Ding’s comment at the final press conference was: “I think today he played well. Better than me.”
It was quite a different story in the match for third place, where Vachier-Lagrave convincingly won both rapid games. In less than two hours, the French GM had claimed the third prize.
Despite scoring two reasonably solid draws in the Petroff before, Yu decided to play the Sicilian in the first rapid game. It seems he got surprised by MVL’s offbeat system with an early fianchetto and Qe2, and the Chinese player was clearly worse out of the opening. Vachier-Lagrave continued playing strongly in the remainder of the game:
Yu’s opening choice in the second game made sense: the 7.Qa4+ system in the Gruenfeld. It was with that move that Shakhriyar Mamedyarov had scored a crushing win against Vachier-Lagrave at the Riga Grand Prix in July.
MVL deviated straight away with 7…Nd7, as Wei Yi had done successfully earlier this World Cup against the same opponent. Yu tried something else but in fact played worse, and in no time MVL was in full control once again:
FIDE’s interview with MVL.
“It’s a relief of course,” MVL said. “It’s still disappointing that I didn’t manage to qualify directly for the Candidates’ but of course I hope to have a chance in the FIDE Grand Prix starting in November. But of course it’s very good to end on a high note. Today I played very well. I got a very good positions from the start; this helped a lot.
A very long period of chess has now ended for Vachier-Lagrave, who, starting from mid-July, played in the Riga Grand Prix, the Paris Grand Chess Tour, the Saint Louis Rapid and Blitz, the Sinquefield Cup and the FIDE World Cup and squeezed in his Chess.com Speed Chess match with Wei Yi as well.
In that respect, it’s disappointing but understandable he did not accept an invitation to the upcoming FIDE Chess.com Grand Swiss. As he put it: “I am escaping from my duties. I’ve been playing nonstop basically since the end of June so I’m taking October off!”
Next for the French player is the third leg of the FIDE Grand Prix—his best chance right now of qualifying for the Candidates—but not without some partying first:
“I’m probably gonna have some drinks with my friends that’s for sure I’m gonna hang out in Paris and see how it goes. Then it will be back to the drawing board with the FIDE Grand Prix in Hamburg. That’s in like a month.”
FIDE World Cup Finals Results
|1||GM||Ding Liren||–||10||GM||Teimour Radjabov||½-½||1-0||0-1||½-½||½-½||½-½||½-½||½-½||0-1||0-1||.|
|3||GM||Vachier-Lagrave Maxime||–||12||GM||Yu Yangyi||½-½||½-½||½-½||½-½||1-0||1-0||.||.||.||.||.|
Today’s tiebreak games for replay:
(Click on image for larger version.)
The FIDE World Cup took place Sept. 9-Oct. 4 in Khanty-Mansiysk, Russia. Each round consisted of two classical games and a tiebreak on the third day. The final consisted of four classical games. Both finalists qualified for the 2020 Candidates’ Tournament. The total prize fund was $1.6 million (1.45 million euros). You can find more background info in our preview article.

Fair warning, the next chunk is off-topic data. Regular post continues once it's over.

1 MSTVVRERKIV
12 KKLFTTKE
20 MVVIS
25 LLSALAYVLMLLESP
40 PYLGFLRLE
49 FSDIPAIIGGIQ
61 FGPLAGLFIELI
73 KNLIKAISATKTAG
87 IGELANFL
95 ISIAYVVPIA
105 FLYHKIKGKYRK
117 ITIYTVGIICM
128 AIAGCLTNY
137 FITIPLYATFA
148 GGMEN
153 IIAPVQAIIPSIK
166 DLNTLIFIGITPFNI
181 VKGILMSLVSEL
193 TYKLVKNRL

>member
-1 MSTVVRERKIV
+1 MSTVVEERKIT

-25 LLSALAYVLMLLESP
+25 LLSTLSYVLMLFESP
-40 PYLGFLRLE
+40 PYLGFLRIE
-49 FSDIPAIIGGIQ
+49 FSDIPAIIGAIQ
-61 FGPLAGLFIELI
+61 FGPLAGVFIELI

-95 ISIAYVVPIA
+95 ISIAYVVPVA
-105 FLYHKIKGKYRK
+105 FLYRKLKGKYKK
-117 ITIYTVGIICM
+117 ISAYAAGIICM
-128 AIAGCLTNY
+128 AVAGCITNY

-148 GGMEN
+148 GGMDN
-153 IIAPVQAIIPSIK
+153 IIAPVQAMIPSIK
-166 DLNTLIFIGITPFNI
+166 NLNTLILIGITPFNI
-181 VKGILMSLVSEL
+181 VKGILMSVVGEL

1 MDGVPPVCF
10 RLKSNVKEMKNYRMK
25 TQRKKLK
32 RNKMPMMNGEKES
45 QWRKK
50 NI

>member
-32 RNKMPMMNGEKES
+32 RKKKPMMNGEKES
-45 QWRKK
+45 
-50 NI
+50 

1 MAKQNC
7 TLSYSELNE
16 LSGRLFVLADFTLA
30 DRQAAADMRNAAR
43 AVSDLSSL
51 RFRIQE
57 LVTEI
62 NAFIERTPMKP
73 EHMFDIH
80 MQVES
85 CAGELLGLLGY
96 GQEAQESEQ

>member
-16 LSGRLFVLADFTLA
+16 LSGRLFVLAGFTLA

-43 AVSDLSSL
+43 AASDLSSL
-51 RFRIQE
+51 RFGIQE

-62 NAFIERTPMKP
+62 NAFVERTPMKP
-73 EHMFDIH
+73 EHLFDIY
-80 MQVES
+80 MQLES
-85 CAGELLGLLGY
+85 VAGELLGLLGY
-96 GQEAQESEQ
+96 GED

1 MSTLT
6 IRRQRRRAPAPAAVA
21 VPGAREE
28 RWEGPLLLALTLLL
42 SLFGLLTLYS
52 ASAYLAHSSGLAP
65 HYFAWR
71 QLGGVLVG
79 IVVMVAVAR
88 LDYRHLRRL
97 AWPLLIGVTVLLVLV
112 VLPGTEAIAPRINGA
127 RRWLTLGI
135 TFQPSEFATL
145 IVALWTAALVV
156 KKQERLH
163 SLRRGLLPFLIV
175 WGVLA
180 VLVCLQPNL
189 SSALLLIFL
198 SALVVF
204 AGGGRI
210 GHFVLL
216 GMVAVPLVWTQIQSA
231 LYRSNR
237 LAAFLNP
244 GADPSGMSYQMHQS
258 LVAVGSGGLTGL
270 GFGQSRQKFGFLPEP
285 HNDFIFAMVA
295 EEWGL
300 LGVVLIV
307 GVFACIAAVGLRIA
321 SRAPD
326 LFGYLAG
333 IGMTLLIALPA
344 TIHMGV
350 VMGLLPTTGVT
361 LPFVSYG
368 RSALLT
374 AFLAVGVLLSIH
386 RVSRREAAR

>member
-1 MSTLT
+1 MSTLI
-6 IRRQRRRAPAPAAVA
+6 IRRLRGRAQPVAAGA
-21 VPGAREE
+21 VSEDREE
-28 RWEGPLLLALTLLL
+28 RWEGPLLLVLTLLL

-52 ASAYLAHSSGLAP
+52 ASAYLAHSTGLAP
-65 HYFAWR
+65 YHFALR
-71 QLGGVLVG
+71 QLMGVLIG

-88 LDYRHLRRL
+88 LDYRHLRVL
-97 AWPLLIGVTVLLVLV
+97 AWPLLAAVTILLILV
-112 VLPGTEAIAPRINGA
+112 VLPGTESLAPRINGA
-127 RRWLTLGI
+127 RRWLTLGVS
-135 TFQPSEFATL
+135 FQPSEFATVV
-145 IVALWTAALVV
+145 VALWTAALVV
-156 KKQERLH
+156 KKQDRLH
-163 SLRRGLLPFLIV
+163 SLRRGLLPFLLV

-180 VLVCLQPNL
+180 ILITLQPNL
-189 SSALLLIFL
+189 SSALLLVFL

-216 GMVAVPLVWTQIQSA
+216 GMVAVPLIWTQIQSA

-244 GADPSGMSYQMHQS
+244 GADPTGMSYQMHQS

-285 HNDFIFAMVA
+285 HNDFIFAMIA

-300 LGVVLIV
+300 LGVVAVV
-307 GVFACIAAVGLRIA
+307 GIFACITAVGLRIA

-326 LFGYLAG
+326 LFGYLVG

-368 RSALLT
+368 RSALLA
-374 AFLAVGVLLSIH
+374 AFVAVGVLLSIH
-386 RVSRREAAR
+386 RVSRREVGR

Next on the agenda for top level chess is the FIDE Chess.com Grand Swiss, Oct. 10-22 in Isle of Man, where the winner will qualify directly to the 2020 Candidates. Tournament. The top seeds are Magnus Carlsen, Fabiano Caruana, Wesley So and Viswanathan Anand.
You can find this and other upcoming top events in our tournament calendar.
- 7 Questions About The 2019 FIDE Chess World Cup
- 2019 FIDE Chess World Cup: 4 Upsets On 1st Day
- Navara, Naiditsch, Ponomariov, Wojtaszek Early Victims At FIDE Chess World Cup
- Adams, Bu, Shankland Eliminated In FIDE Chess World Cup Round 1 Tiebreaks
- FIDE Chess World Cup: Nakamura Loses In Round With Special Endgames
- Nakamura Eliminated From FIDE Chess World Cup
- FIDE Chess World Cup: Giri Through In Armageddon
- FIDE Chess World Cup: Karjakin, Harikrishna In Trouble
- FIDE Chess World Cup Ends For Karjakin, Harikrishna
- FIDE Chess World Cup: Xiong Sends Giri Home
- FIDE Chess World Cup: Dominguez, So, Svidler, Xiong Start With Losses
- Nepomniachtchi, So, Svidler Eliminated From FIDE Chess World Cup
- FIDE Chess World Cup: Xiong Knocks Out Duda; Radjabov Eliminates Mamedyarov
- FIDE Chess World Cup Quarterfinals Start Peacefully
- Ding, Radjabov Reach FIDE Chess World Cup Semifinals
- FIDE Chess World Cup: Dramatic Exits For Aronian, Vitiugov As MVL, Yu Advance
- FIDE Chess World Cup Semifinals Start With Draws
- FIDE Chess World Cup: Radjabov Knocks Out MVL, Qualifies For Candidates
- FIDE Chess World Cup: Ding Liren Reaches Final, Qualifies For Candidates
- FIDE Chess World Cup: Perfect Prep Prevents Poignant Play
- FIDE Chess World Cup: Ding Opens Score Against Radjabov
- FIDE Chess World Cup: Radjabov Strikes Back
- FIDE Chess World Cup Finals To Be Decided In Tiebreaks